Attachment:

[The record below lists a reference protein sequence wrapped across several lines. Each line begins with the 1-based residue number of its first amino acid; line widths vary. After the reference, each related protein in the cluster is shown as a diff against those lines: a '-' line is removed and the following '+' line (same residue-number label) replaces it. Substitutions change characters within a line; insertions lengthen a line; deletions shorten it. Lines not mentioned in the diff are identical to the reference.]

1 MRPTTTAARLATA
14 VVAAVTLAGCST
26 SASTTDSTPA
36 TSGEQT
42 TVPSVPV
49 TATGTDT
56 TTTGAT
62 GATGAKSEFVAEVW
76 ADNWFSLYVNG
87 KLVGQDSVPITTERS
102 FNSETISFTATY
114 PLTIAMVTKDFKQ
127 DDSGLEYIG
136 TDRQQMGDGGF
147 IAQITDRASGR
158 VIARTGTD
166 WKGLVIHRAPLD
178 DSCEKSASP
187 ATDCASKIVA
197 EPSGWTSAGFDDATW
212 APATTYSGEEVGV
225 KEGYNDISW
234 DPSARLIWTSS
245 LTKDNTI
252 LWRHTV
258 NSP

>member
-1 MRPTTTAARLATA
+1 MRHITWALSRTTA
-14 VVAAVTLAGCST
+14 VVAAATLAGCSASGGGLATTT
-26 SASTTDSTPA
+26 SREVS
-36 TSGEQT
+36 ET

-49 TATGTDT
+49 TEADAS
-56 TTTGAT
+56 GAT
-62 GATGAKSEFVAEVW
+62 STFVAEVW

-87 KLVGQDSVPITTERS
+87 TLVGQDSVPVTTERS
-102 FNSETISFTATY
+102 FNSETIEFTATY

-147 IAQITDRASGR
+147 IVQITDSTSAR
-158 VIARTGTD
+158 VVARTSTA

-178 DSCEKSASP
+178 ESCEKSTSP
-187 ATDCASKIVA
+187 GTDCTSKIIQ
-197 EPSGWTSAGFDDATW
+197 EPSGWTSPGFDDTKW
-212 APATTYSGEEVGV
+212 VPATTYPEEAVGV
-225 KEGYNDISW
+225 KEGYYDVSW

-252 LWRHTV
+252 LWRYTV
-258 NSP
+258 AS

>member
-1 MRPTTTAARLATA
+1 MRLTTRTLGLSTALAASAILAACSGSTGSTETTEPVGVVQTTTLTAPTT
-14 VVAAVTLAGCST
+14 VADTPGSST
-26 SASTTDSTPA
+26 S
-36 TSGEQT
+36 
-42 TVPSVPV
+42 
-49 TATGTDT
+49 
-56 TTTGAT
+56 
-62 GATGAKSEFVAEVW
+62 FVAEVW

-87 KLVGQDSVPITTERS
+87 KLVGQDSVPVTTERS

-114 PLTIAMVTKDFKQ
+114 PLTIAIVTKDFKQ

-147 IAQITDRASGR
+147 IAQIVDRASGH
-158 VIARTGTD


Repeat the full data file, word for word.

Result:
[The record below lists a reference protein sequence wrapped across several lines. Each line begins with the 1-based residue number of its first amino acid; line widths vary. After the reference, each related protein in the cluster is shown as a diff against those lines: a '-' line is removed and the following '+' line (same residue-number label) replaces it. Substitutions change characters within a line; insertions lengthen a line; deletions shorten it. Lines not mentioned in the diff are identical to the reference.]

1 MRPTTTAARLATA
14 VVAAVTLAGCST
26 SASTTDSTPA
36 TSGEQT
42 TVPSVPV
49 TATGTDT
56 TTTGAT
62 GATGAKSEFVAEVW
76 ADNWFSLYVNG
87 KLVGQDSVPITTERS
102 FNSETISFTATY
114 PLTIAMVTKDFKQ
127 DDSGLEYIG
136 TDRQQMGDGGF
147 IAQITDRASGR
158 VIARTGTD
166 WKGLVIHRAPLD
178 DSCEKSASP
187 ATDCASKIVA
197 EPSGWTSAGFDDATW
212 APATTYSGEEVGV
225 KEGYNDISW
234 DPSARLIWTSS
245 LTKDNTI
252 LWRHTV
258 NSP

>member
-1 MRPTTTAARLATA
+1 MRHITWALSRTTA
-14 VVAAVTLAGCST
+14 VVAAATLAGCSASGGGLATTT
-26 SASTTDSTPA
+26 SREVS
-36 TSGEQT
+36 ET

-49 TATGTDT
+49 TEADAS
-56 TTTGAT
+56 GAT
-62 GATGAKSEFVAEVW
+62 STFVAEVW

-87 KLVGQDSVPITTERS
+87 TLVGQDSVPVTTERS
-102 FNSETISFTATY
+102 FNSETIEFTATY

-147 IAQITDRASGR
+147 IVQITDSTSAR
-158 VIARTGTD
+158 VVARTSTA

-178 DSCEKSASP
+178 ESCEKSTSP
-187 ATDCASKIVA
+187 GTDCTSKIIQ
-197 EPSGWTSAGFDDATW
+197 EPSGWTSPGFDDTKW
-212 APATTYSGEEVGV
+212 VPATTYPEEAVGV
-225 KEGYNDISW
+225 KEGYYDVSW

-252 LWRHTV
+252 LWRYTV
-258 NSP
+258 AS

>member
-1 MRPTTTAARLATA
+1 MRLTTRTLGLSTALAASAILAACSGSTGSTETTEPVGVVQTTTLTAPTT
-14 VVAAVTLAGCST
+14 VADTPGSST
-26 SASTTDSTPA
+26 S
-36 TSGEQT
+36 
-42 TVPSVPV
+42 
-49 TATGTDT
+49 
-56 TTTGAT
+56 
-62 GATGAKSEFVAEVW
+62 FVAEVW

-87 KLVGQDSVPITTERS
+87 KLVGQDSVPVTTERS

-114 PLTIAMVTKDFKQ
+114 PLTIAIVTKDFKQ

-147 IAQITDRASGR
+147 IAQIVDRASGH
-158 VIARTGTD